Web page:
Tuesday, October 25, 2011

Persimmons on Parade

©2011, H. Hunter, Persimmon study, walnut ink on paper
I began a new chapter of my life last week. Like many people pursuing a career, it's necessary sometimes to take matters into my own hands and sharpen my saw. For a while now, I've wanted to focus my attention on drawing--to begin as it were, a drawing practice. I decided to talk to my friend Stacey Vetter, botanical painter, illustrator and draftswoman extraordinaire. I'd taken a class with her a year ago through our local arts center and had loved it.

This time, I wanted to go a little further, so I asked her if she'd be open to a series of private lessons.

She asked what I'd like to focus on  and I told her I wanted to reclaim my practice of journaling and use plants rather than words.  And I wanted to turn the effort into a kind of meditation.

Stacey turned out to be my go-to-gal.  I arrived at her studio to find a simple wooden table covered with a linen print cloth. On top of the cloth were placed a clutch of green persimmons. (They'll ripen steadily until December, when they'll hang on the tree like tiny orange globes, dangling miniature pumpkins.)            

Next to the persimmons sat a flask of walnut ink which, Stacey explained, was created by a man named Tom Norton, in Cambridge, Massachusetts. He had formulated a lightfast ink resembling the ink of the old masters. At the time of Rembrandt, artists used real walnut ink which faded over time, becoming a lovely rich, dark umber that we see today.  Now it's reinvented for all of us to use in perpetuity.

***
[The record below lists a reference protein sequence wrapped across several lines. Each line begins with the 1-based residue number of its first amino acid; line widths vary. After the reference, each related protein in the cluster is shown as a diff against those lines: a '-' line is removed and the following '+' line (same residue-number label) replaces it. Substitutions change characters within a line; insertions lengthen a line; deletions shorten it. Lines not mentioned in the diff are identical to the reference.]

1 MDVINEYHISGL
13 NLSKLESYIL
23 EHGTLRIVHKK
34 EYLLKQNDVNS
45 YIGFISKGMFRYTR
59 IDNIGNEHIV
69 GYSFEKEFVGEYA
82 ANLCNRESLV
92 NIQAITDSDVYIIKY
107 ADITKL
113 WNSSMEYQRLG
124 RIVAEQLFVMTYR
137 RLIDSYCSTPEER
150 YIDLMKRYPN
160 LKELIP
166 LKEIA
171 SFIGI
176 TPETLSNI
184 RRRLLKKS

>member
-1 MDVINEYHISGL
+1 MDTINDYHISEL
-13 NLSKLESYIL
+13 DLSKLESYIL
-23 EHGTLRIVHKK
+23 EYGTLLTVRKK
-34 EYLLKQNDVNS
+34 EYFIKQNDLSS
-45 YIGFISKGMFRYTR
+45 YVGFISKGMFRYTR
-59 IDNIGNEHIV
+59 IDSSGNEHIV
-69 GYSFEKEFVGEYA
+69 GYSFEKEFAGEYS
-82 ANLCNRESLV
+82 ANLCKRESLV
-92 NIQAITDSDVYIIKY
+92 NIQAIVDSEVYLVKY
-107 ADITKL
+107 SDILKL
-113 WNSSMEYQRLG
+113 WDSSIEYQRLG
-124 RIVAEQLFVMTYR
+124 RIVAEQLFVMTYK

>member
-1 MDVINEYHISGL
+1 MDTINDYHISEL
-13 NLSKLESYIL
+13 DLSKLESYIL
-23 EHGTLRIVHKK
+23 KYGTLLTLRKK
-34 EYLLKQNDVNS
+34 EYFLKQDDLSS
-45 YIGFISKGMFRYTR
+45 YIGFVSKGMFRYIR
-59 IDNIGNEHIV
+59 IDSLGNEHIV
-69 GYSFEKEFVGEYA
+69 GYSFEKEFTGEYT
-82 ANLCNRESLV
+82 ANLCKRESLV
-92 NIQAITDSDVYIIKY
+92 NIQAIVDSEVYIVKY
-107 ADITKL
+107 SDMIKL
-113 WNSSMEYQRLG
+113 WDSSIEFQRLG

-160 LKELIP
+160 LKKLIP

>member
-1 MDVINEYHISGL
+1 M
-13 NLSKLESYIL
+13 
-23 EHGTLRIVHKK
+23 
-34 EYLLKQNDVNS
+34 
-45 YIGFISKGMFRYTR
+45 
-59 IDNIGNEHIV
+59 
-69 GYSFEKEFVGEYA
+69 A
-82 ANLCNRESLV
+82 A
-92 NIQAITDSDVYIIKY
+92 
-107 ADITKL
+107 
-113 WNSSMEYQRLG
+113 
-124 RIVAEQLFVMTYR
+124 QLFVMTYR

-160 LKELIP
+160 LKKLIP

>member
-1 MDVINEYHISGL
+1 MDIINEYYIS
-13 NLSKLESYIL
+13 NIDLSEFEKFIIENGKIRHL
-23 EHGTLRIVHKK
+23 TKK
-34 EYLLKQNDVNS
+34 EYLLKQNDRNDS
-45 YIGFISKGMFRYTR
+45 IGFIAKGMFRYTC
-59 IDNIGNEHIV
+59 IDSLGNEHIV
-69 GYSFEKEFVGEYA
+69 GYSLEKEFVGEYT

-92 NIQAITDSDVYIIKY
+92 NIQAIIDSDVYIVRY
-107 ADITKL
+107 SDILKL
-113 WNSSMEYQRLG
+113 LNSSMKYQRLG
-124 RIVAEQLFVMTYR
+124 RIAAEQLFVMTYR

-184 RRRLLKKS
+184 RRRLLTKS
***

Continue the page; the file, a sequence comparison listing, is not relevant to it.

I discovered after just a short time, how similar the art of ink painting is to life. After explaining some possibilities, Stacey suggested that we start simply--and like any good builders, that we work on the foundation. (These were wise words, because already, as she spoke, I found myself lost in the crenellations of the persimmons' crown. )

Mu Qi, 13th century Chinese painter

She gave me three instructions: Slow down and surrender, accept what the ink is going to do and keep it simple. I've been immersing myself in persimmons and pomegranates since then, fascinated by how difficult keeping it simple truly is.

Several days after my first lesson, Stacey sent me a link to the picture above, a gorgeous study of persimmons by the 13th century Chinese master, MuQi. She also included this quote:

"Since birth we get accustomed to seeing and thinking at the same time. But I think that if you can turn off the mind and look at things only with your eyes, ultimately everything becomes abstract."   Ellsworth Kelly from Drawn from Nature

Friday, October 14, 2011

8 Women's Visions and 1 Woman's Details

Dialogue with Red, ©2011, H. Hunter, 29" x 29"
As the Jewish New Year passed last week with all the speed of a French TGV train,  I spent ellipses of that time "wondering" my way back over the year. And I do mean wondering.